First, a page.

He said he was hazed pretty badly by the senior students: a freshman who could actually fly — that was unfortunate, he said. He said his trick was treating his plane like he would a woman: “graceful, careful and slowly.”
Mike finished his signature and handed the woman her poster.
“Thank you for serving out country, Captain Mike,” the woman said.
“Thank you for thanking me,” he said.
Setting down the marker, he sat back and resumed telling his war-time stories.
He almost jumped from a P-39 once when he was delivering it to Fairbanks from the Lower 48.
Then the engine quit. They had told him to abandon ship if it were to ever happen, but when he looked down, the white-capped mountains of the Northwest looked back up at him. He couldn’t do it.
So he changed his fuel source, something any prudent pilot would do, he said, and flew the rest of the way.
“We had to learn in a hurry,” he said.
Soon after enlisting, he was made a plane commander of the B-17, his favorite plane. He was 20.
He’s had memorable experiences in that plane, too. Once, en route to Cheyenne, Wyo., from Seattle, he and his copilot, Duncan Miller, spotted a cold-front thunder storm above Rock Springs, Wyo.
“I said to my pilot, ‘I wonder what’ll happen if we fly into that thunder storm,” he said.
They entered at 12,000 feet, lightning and hail snapping down. And they lost control and tumbled.
“I didn’t know if I was right-side up or upside down,” he said.
After about 5 minutes, the storm tossed them out at 16,000 feet, his instruments very confused.
“It’s almost like being in a washer machine,” he said. “That was a pretty memorable experience.”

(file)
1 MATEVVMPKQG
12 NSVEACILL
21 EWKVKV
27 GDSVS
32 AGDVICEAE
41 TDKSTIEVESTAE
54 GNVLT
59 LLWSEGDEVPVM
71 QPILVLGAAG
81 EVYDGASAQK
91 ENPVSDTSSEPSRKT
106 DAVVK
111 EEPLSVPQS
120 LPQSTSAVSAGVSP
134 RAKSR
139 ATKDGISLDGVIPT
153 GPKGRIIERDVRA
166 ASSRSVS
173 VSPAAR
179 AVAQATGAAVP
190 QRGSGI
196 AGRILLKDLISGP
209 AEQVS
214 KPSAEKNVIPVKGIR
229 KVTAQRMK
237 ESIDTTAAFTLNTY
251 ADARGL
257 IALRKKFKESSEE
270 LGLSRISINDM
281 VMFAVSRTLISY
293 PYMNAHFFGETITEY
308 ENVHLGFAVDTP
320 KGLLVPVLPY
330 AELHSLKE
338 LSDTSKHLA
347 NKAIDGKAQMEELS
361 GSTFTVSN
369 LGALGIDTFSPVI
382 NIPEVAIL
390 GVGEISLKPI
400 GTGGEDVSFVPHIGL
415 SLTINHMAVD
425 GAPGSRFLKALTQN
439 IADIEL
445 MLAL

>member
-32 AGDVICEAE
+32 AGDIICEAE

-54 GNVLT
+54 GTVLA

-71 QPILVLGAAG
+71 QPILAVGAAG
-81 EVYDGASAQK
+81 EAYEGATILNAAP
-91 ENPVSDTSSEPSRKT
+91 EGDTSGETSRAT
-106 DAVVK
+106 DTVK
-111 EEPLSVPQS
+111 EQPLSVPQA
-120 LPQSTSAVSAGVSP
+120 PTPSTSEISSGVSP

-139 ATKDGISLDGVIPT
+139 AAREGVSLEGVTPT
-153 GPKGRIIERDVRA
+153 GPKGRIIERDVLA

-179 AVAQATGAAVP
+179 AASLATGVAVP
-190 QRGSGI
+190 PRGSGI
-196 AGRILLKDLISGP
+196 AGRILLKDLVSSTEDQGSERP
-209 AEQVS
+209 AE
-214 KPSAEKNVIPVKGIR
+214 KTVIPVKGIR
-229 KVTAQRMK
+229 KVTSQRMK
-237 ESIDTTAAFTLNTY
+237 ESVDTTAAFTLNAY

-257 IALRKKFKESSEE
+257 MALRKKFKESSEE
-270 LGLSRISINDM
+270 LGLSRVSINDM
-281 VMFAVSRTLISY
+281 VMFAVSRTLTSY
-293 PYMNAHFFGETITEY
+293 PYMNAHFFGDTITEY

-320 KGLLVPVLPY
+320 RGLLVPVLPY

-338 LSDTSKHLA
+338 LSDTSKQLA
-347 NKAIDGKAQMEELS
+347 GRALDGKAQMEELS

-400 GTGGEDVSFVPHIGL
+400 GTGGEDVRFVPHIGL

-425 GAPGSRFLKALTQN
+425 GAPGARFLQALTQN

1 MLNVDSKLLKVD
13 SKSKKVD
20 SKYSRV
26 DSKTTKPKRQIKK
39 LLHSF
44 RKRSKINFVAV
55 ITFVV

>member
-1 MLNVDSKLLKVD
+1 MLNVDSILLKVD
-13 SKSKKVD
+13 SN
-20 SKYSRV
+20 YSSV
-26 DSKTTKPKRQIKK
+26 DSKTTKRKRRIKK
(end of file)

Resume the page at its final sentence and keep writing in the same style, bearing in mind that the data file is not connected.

He has also flown the Memphis Bell, the first B-17 to complete 25 missions over Germany, and he has recovered from a “dead man spiral” when he and Duncan fell asleep three days and three nights en route to northern Alaska to maintain the Dew Line, radar defenses from the Russians.
But now he only flies recreationally, though the memories are still strong, he said. If he ever feels sleepy, he just thinks of that “dead man spiral,” he said.
He attributes his living today to Duncan.
Duncan was a religious man and a good person, he said. Whenever they came close, the Lord intervened for Duncan, he said. Salvation by proximity.
“Just a good guy,” Hunt said.
Before people packed the tarmac for the air fair, Hunt had flown in on his Vultee BT-13 Valiant, another classic World War II era plane.
He will likely donate that plane, too, to the CAF because he knows he cannot take it with him where he is going, he said. So it feels good.
“I feel like I’m doing the right thing for keeping the legacy alive. I feel like I can go to my grave and know I left my footprint,” he said.
He looked out of the hangar at the yellow AT-6 Harvard he donated years ago. A man on the wing was hoisting a boy into the cockpit.
Inside a man with a camera hovered for an autograph. Hunt picked up the marker.
“I completed 91 orbits around the sun,” he said. “I completed my flight plan for 92, so that’ll make me 92 in January.”
Dan Schwartz can be reached at email@example.com.